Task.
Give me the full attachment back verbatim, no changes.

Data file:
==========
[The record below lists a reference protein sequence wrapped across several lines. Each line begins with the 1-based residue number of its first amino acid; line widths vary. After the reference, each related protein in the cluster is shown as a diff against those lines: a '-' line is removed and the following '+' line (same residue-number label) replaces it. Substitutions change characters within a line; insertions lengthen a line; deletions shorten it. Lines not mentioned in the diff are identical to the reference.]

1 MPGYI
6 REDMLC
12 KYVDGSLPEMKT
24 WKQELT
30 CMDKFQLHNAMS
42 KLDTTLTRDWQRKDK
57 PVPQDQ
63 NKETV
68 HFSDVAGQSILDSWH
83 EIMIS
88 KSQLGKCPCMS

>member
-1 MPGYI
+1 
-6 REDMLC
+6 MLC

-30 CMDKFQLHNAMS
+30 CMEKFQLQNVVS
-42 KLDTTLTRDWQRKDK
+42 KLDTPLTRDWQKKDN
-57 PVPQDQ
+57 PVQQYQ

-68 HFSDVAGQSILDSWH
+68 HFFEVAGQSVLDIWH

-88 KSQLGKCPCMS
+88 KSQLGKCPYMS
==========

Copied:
[The record below lists a reference protein sequence wrapped across several lines. Each line begins with the 1-based residue number of its first amino acid; line widths vary. After the reference, each related protein in the cluster is shown as a diff against those lines: a '-' line is removed and the following '+' line (same residue-number label) replaces it. Substitutions change characters within a line; insertions lengthen a line; deletions shorten it. Lines not mentioned in the diff are identical to the reference.]

1 MPGYI
6 REDMLC
12 KYVDGSLPEMKT
24 WKQELT
30 CMDKFQLHNAMS
42 KLDTTLTRDWQRKDK
57 PVPQDQ
63 NKETV
68 HFSDVAGQSILDSWH
83 EIMIS
88 KSQLGKCPCMS

>member
-1 MPGYI
+1 
-6 REDMLC
+6 MLC

-30 CMDKFQLHNAMS
+30 CMEKFQLQNVVS
-42 KLDTTLTRDWQRKDK
+42 KLDTPLTRDWQKKDN
-57 PVPQDQ
+57 PVQQYQ

-68 HFSDVAGQSILDSWH
+68 HFFEVAGQSVLDIWH

-88 KSQLGKCPCMS
+88 KSQLGKCPYMS